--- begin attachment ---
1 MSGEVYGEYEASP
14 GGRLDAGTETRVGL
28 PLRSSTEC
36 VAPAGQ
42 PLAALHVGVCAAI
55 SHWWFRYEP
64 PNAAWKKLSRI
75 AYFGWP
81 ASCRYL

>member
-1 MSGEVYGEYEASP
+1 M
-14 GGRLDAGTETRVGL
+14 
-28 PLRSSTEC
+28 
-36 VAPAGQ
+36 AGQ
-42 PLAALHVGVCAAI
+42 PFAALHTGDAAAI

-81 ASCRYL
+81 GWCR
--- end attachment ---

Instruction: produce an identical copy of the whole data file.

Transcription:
1 MSGEVYGEYEASP
14 GGRLDAGTETRVGL
28 PLRSSTEC
36 VAPAGQ
42 PLAALHVGVCAAI
55 SHWWFRYEP
64 PNAAWKKLSRI
75 AYFGWP
81 ASCRYL

>member
-1 MSGEVYGEYEASP
+1 M
-14 GGRLDAGTETRVGL
+14 
-28 PLRSSTEC
+28 
-36 VAPAGQ
+36 AGQ
-42 PLAALHVGVCAAI
+42 PFAALHTGDAAAI

-81 ASCRYL
+81 GWCR